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Familiar Diversions

I'm a librarian who loves anime, manga, and reading a wide variety of genres.

Currently reading

The Caves of Steel
Isaac Asimov
The Blue Sword
Recorded Books LLC, Diane Warren, Robin McKinley
Progress: 73/735 minutes
Daughter of Mystery
Heather Rose Jones
Progress: 251/399 pages
50 Girls 50 and Other Stories
Al Williamson, Frank Frazetta, Gary Groth
Space Battle Lunchtime Volume 1: Lights, Camera, Snacktion!
Natalie Reiss
Progress: 20/120 pages
Fluency
Jennifer Foehner Wells
Progress: 58/367 pages
The Long Way to a Small, Angry Planet: A Novel
Becky Chambers
Progress: 148/441 pages
The Count of Monte Cristo
Alexandre Dumas, Bill Homewood, Naxos AudioBooks
Progress: 667/3165 minutes
A Matter of Oaths
Helen S. Wright
Progress: 101/277 pages
Report on the Selected Problems of the Technical Departments of the University of Illinois Library
Raynard C. Swank
Progress: 20/42 pages

Romancing Mister Bridgerton (Bridgerton Series #4)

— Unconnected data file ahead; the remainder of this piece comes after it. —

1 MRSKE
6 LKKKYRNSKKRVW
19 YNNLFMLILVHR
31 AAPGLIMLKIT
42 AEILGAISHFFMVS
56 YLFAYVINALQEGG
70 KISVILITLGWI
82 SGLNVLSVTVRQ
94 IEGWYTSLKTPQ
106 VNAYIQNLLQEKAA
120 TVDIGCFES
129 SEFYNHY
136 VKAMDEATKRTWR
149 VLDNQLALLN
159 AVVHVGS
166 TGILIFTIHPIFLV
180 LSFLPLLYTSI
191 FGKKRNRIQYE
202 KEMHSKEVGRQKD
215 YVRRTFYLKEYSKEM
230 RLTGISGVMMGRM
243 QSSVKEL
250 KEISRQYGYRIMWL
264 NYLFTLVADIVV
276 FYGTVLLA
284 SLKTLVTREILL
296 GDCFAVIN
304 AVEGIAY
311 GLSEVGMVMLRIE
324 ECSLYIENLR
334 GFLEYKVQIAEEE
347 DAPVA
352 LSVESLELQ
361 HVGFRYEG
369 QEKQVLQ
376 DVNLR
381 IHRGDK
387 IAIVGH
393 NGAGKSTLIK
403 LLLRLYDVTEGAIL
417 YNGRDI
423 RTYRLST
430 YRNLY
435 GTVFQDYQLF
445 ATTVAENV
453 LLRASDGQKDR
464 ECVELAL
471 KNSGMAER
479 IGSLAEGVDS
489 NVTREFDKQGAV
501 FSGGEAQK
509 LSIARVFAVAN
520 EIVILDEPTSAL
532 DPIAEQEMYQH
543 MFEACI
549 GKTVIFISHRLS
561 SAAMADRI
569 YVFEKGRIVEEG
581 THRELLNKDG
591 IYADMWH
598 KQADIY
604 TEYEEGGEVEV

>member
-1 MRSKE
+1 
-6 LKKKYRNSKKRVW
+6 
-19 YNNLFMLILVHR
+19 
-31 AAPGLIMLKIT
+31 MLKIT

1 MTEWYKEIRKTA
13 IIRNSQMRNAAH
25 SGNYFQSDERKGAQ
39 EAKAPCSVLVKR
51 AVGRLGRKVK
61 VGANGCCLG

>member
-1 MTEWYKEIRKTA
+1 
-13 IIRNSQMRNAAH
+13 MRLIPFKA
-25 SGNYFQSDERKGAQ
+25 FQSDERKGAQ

Romancing Mister Bridgerton - Julia Quinn Oh, what a difference the second half of a book can make.I want to be clear on this: when I was still only halfway through the book, I considered it a keeper. Penelope was wonderful: truly shy around anyone she didn't know well, with a few horribly painful/embarrassing moments in her life that Quinn actually took the time to show. I cringed in sympathy when Penelope came upon Colin just as he was telling his brothers that he wouldn't marry her and Penelope did what she could to preserve her dignity and not make it too obvious that he had just crushed her dreams. I enjoyed watching Penelope blossom as she resigned herself to being an old maid. Her friendship with Lady Danbury warmed my heart, and I loved it when they both confessed to attending horrible Smith-Smythe musicales so that the one Smith-Smythe girl who realized they were awful would have someone in the audience who was not making fun of her.I loved Colin, too. He was a nice guy, and never hurt Penelope on purpose. He felt miserable when she overheard him saying that he wouldn't marry her – it's just that he was too immature, at that point in his life, to know how to best handle the situation. Later on in their lives, when there was another moment when he could have accidentally hurt her feelings, she stopped him, and he took that time to think about the potential consequences of his actions and how Penelope might be hurt by them. Then he deliberately did his best not to hurt her. Colin wasn't in love with Penelope then and hadn't yet realized that a wonderful person had been right under his nose for years, but he still liked her, and I could have hugged him for the kind and thoughtful way he handled that moment.There's no way I can properly gripe about what Quinn did in the second half (last third?) of the book without spoiling things, so, if you don't like spoilers, stop reading this review at this point (or, more accurately, don't click the "spoiler" link).There are a few things I really hate coming across in romance novels. Widowed heroes or heroines still mourning the loss of their first spouses, babies and young children, very pregnant heroines, heroines whose physical description likens them to children, and...main characters who are writers. I've only encountered one author, Nora Roberts, who I can consistently trust to include any of these things without raising my hackles. Romancing Mister Bridgerton has shown me that I can't add Quinn to my short list.I was wondering where the book was going to go when, a little over halfway through it, Colin was already giddily insisting upon marrying Penelope and trying to get it through her mother's skull that, yes, he really did want to marry Penelope and not her sister Felicity. Then I found out, as Quinn revealed the big secret: Penelope is Lady Whistledown, the woman who had been anonymously skewering the ton for 11 years.I could have lived with this revelation (although I was annoyed that Quinn kept the reader in the dark via artificial means, by simply never having Penelope think about it). In fact, I enjoyed some of the angst that came from Penelope wondering if Colin was ashamed of her because of her work as Lady Whistledown. However, I felt that Lady Whistledown and writing in general then hijacked the story.This book has a grand total of one sex scene, which occurs prior to Colin and Penelope's marriage. They spend 70 pages of the book married – most authors would have found a way to fit a sex scene, even a fade to black one, in those 70 pages. I'm usually on the side of “more sweet romantic moments, less sex,” so I wouldn't necessarily have minded that Quinn only included one sex scene, if it weren't for the fact that it felt like there could, maybe should, have been one, and it was glossed over. Here is the moment when the book really made me angry:“The wedding had been magical. It was a small affair, much to the dismay of London society. And the wedding night—well, that had been magical, too.And, in fact, marriage was magical, Colin was a wonderful husband—teasing, gentle, attentive...Except when the topic of Lady Whistledown arose.” (298)There were still 70 pages to go in the book. I had to reread the passage just to be sure that, yes, Quinn really had just glossed over Penelope and Colin's wedding, wedding night, and at least the first few days of their marriage...all because Lady Whistledown was suddenly the more important part of the book. Seriously??I finished the book because I do not DNF books when I'm that close to finishing them, but when I reached page 298 I decided that I could care less about all the Lady Whistledown stuff. I also began to find Colin's jealousy over Penelope being published (anonymously published, but still published) annoying. The writerly ego stroking scene that occurred when Colin finally let Penelope read his writings and she, of course, found them wonderful made me want to gag. That's probably a personal thing – I have a feeling that, if Colin had been worried about Penelope's reception of, say, his woodworking skills, I would have felt more sympathetic. Quinn just hit the wrong buttons with me when she made not one, but both her main characters writers, and then made that aspect an important part of the book. And, of course, Colin's writing was wonderful through and through – another thing that got my back up.Others may not feel the same way about the ending that I did. However, because of that ending, a book I had initially considered a keeper is now one I'll be offloading in order to free up shelf space.(Original review, with read-alikes and watch-alikes, posted on A Library Girl's Familiar Diversions.)